In an emergency briefing on Tuesday afternoon, Governor Cuomo gave the city the go-ahead to restrict indoor dining (and in some cases, indoor and outdoor dining) in 22 clusters of Brooklyn and Queens starting Friday. The Governor created a chart called the Cluster Action Initiative that implements three tiers of restrictions, based on an area’s proximity to a hotspot. Mayor de Blasio’s plan, which was introduced last Sunday, was initially organized by zip codes.
Covid-19 has been on a consecutive, seven-day rise in areas of Brooklyn and Queens. As of Monday, the city at large had a positive test rate of 1.83%. Meanwhile, nine zip codes in Brooklyn and Queens have reported daily positive test rates between 3% and 8%. 13 other zip codes in Brooklyn and Queens have maintained positivity rates between 2%-3%.
In response, Mayor de Blasio proposed emergency restrictions that would force some restaurants in hotspots to revert back to takeout-only, based on zip codes. Cuomo rejected that plan, and came up with his own.
According to Cuomo’s new plan, restaurants in red zone hotspots will be limited to takeout-only, while spots in their immediate surrounding areas will be limited to outdoor dining with a four-person maximum per table. Restaurants located within the yellow ring of hotspots may continue indoor and outdoor dining, but with a four-person maximum per table. You can find the zoning maps in the Governor’s Twitter thread, and search an address or intersection here to see if it falls into one of the three zones.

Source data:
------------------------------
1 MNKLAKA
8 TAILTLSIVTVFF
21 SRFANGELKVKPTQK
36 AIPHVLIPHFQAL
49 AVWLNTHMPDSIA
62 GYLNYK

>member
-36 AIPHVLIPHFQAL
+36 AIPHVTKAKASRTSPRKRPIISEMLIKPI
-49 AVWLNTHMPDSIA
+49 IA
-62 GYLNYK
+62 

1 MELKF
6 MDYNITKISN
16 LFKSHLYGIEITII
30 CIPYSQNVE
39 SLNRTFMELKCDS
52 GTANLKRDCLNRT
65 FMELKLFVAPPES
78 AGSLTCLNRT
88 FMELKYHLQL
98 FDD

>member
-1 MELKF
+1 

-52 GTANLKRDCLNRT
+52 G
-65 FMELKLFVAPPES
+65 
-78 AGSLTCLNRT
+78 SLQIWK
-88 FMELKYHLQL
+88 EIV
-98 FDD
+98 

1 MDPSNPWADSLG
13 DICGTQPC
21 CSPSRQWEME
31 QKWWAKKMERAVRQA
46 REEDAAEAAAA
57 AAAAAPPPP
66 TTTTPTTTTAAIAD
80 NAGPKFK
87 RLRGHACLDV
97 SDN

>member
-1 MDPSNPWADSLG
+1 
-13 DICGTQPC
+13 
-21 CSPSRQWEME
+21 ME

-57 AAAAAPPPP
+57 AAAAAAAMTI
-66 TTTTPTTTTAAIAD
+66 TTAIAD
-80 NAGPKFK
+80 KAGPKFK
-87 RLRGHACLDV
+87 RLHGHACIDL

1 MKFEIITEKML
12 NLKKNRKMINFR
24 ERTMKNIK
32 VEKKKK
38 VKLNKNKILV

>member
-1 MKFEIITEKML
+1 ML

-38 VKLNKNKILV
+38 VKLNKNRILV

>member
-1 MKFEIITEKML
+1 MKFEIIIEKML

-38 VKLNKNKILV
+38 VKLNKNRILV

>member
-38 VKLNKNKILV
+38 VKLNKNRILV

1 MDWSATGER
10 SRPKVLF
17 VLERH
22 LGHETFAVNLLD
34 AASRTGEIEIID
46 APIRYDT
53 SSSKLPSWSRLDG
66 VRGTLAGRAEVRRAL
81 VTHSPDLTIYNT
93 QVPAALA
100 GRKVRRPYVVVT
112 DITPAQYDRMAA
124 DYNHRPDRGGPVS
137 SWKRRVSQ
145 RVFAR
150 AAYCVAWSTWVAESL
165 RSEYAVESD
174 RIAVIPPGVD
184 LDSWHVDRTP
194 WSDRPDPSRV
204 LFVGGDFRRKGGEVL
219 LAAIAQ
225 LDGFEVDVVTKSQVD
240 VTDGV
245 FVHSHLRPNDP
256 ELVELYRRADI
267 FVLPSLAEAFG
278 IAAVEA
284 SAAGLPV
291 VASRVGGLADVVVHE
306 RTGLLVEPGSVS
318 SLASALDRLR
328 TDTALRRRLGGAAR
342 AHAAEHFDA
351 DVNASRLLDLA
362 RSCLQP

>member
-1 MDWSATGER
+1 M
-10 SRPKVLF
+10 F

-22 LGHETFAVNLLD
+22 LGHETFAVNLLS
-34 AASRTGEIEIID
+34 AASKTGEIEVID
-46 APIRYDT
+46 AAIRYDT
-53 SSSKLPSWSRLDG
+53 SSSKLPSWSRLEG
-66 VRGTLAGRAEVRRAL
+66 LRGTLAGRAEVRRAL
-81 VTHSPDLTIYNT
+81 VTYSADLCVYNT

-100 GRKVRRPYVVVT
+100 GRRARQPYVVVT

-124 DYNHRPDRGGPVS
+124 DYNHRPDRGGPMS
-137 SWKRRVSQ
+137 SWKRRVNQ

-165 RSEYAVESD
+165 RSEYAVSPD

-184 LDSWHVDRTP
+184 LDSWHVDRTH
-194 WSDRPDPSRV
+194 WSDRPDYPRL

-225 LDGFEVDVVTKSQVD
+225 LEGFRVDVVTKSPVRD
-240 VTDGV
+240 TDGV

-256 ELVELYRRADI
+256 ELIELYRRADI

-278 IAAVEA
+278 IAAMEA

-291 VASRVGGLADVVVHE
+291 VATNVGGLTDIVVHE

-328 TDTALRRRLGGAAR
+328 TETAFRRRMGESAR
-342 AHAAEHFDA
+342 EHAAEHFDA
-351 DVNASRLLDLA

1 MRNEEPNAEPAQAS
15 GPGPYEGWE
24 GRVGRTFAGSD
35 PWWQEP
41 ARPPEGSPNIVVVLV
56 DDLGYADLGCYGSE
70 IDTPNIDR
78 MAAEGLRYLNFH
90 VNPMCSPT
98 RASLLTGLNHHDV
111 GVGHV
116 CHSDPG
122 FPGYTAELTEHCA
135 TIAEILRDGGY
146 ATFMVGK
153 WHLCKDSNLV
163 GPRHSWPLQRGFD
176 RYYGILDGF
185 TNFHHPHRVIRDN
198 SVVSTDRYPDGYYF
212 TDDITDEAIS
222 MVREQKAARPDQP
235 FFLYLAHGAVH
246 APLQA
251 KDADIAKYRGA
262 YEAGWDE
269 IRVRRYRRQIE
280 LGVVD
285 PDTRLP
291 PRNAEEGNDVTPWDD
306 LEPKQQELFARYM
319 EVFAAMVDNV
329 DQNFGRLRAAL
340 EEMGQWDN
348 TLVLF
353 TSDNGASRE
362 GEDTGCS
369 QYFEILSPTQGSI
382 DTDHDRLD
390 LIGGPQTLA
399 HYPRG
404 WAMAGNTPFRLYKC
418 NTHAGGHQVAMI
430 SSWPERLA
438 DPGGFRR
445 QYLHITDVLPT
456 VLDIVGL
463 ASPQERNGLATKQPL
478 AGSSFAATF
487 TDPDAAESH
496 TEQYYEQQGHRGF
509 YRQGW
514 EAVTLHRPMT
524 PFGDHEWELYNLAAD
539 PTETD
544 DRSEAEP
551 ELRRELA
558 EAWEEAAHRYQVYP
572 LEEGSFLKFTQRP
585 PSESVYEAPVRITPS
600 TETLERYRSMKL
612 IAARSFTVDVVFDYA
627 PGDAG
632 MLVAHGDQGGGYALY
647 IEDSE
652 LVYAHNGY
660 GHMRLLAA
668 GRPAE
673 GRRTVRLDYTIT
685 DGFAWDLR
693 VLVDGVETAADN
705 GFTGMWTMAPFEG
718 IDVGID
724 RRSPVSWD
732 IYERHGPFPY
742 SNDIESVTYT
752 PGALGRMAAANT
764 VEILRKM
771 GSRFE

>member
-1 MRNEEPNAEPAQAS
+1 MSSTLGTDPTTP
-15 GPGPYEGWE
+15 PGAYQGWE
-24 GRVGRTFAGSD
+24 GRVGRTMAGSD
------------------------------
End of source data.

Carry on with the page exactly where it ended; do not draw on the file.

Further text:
The Governor insisted that the city needs to notify businesses of the rules before they begin enforcing. Restaurant owners may be rightfully confused, especially because the Mayor and the Governor are basically playing policy ping pong.
Just one day prior, Governor Cuomo rejected De Blasio’s plan to close down indoor and outdoor dining based on zip codes, pointing out that a diner in one hotspot zip code could simply cross the street to eat in a zip code without dining restrictions. “We all agree that we need to create a better template than a zip code...If you don’t do it right, it will just be arbitrary.” The Cluster Action Initiative seems to be the solution, since it includes implementing restrictions on communities directly surrounding hotspot clusters.
photo credit: Queens Zoning Map, From Cuomo's Twitter
These new rules can go into effect as soon as Thursday, based on the local government’s communication and enforcement, but must start no later than Friday. The restrictions also limit mass gatherings, religious institutions, and gyms.
We’ll continue to update you as more news comes out.
9 Zip Codes Reporting Daily Positive Test Rates Between 3% and 8%
photo credit: Emily Ng
11691 - Far Rockaway
11219 - Borough Park
11204 - Bensonhurst/ Mapleton
11223 - Gravesend
11229 - Sheepshead Bay/ Homecrest
11230 - Midwood/ West Midwood
11210 - Flatlands/ Midwood
11367 - Kew Gardens Hills/ Pomonok
11415 - Kew Gardens
13 Zip Codes Maintaining Positivity Rates Between 2% and 3%
11249 - Williamsburg
11211 - Williamsburg/ East Williamsburg
11206 South Williamsburg (Added Tuesday)
11213 East Crown Heights (Added Tuesday)
11205 - Bed-Stuy/ Fort Greene/ Clinton Hill
11374 - Rego Park
11365 - Auburndale/ Fresh Meadows
11366 - Fresh Meadows/ Hillcrest
11432 - Jamaica Hills/ Jamaica Estates
11218 - Kensington/ Windsor Terrace
11234 - Flatlands/ Marine Park/ Bergen Beach
11235 - Brighton Beach/ Manhattan Beach/ Sheepshead Bay